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N2 - OBJECTIVES: We assessed the effects of estrogen on vascular dilatory and other homeostatic functions potentially affected by nitric oxide (NO)-potentiating properties in type II diabetic post-menopausal women. BACKGROUND: There is a higher cardiovascular risk in diabetic women than in nondiabetic women. This would suggest that women with diabetes do not have the cardioprotection associated with estrogen. METHODS: We administered placebo or conjugated equine estrogen, 0.625 mg/day for 8 weeks, to 20 type II diabetic postmenopausal women in a randomized, double-blinded, placebo-controlled, cross-over design. RESULTS: Compared with placebo, estrogen tended to lower low-density lipoprotein (LDL) cholesterol levels by 15 ± 23% (p = 0.007) and increase high-density lipoprotein (HDL) cholesterol levels by 8 ± 16% (p = 0.034). Thus, the ratio of LDL to HDL cholesterol levels significantly decreased with estrogen, by 20 ± 24%, as compared with placebo (p = 0.001). Compared with placebo, estrogen tended to increase triglyceride levels by 16 ± 48% and lower glycosylated hemoglobin levels by 3 ± 13% (p = 0.295 and p = 0.199, respectively). However, estrogen did not significantly improve the percent flow-mediated dilatory response to hyperemia (17 ± 75% vs. placebo; p = 0.501). The statistical power to accept our observation was 81.5%. Compared with placebo, estrogen did not significantly change E-selectin, intercellular adhesion molecule-1, vascular cell adhesion molecule-1, monocyte chemoattractant protein-1 or matrix metalloproteinase-9 levels. Compared with placebo, estrogen tended to decrease tissue factor antigen and increase tissue factor activity levels by 7 ± 46% and 5 ± 34%, respectively (p = 0.321 and p = 0.117, respectively) and lower plasminogen activator inhibitor-1 levels by 16 ± 31% (p = 0.043). CONCLUSIONS: The effects of estrogen on endothelial, vascular dilatory and other homeostatic functions were less apparent in type II diabetic postmenopausal women, despite the beneficial effects of estrogen on lipoprotein levels.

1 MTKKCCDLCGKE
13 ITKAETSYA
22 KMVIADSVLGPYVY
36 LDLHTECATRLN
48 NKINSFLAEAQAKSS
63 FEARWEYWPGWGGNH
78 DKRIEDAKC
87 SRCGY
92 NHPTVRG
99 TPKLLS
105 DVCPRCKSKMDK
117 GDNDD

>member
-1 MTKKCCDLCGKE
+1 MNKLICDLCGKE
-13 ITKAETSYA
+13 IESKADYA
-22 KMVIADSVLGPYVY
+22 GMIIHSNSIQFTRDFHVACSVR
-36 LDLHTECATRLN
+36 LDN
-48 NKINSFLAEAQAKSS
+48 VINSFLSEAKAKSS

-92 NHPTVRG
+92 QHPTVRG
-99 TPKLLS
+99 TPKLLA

AB - OBJECTIVES: We assessed the effects of estrogen on vascular dilatory and other homeostatic functions potentially affected by nitric oxide (NO)-potentiating properties in type II diabetic post-menopausal women. BACKGROUND: There is a higher cardiovascular risk in diabetic women than in nondiabetic women. This would suggest that women with diabetes do not have the cardioprotection associated with estrogen. METHODS: We administered placebo or conjugated equine estrogen, 0.625 mg/day for 8 weeks, to 20 type II diabetic postmenopausal women in a randomized, double-blinded, placebo-controlled, cross-over design. RESULTS: Compared with placebo, estrogen tended to lower low-density lipoprotein (LDL) cholesterol levels by 15 ± 23% (p = 0.007) and increase high-density lipoprotein (HDL) cholesterol levels by 8 ± 16% (p = 0.034). Thus, the ratio of LDL to HDL cholesterol levels significantly decreased with estrogen, by 20 ± 24%, as compared with placebo (p = 0.001). Compared with placebo, estrogen tended to increase triglyceride levels by 16 ± 48% and lower glycosylated hemoglobin levels by 3 ± 13% (p = 0.295 and p = 0.199, respectively). However, estrogen did not significantly improve the percent flow-mediated dilatory response to hyperemia (17 ± 75% vs. placebo; p = 0.501). The statistical power to accept our observation was 81.5%. Compared with placebo, estrogen did not significantly change E-selectin, intercellular adhesion molecule-1, vascular cell adhesion molecule-1, monocyte chemoattractant protein-1 or matrix metalloproteinase-9 levels. Compared with placebo, estrogen tended to decrease tissue factor antigen and increase tissue factor activity levels by 7 ± 46% and 5 ± 34%, respectively (p = 0.321 and p = 0.117, respectively) and lower plasminogen activator inhibitor-1 levels by 16 ± 31% (p = 0.043). CONCLUSIONS: The effects of estrogen on endothelial, vascular dilatory and other homeostatic functions were less apparent in type II diabetic postmenopausal women, despite the beneficial effects of estrogen on lipoprotein levels.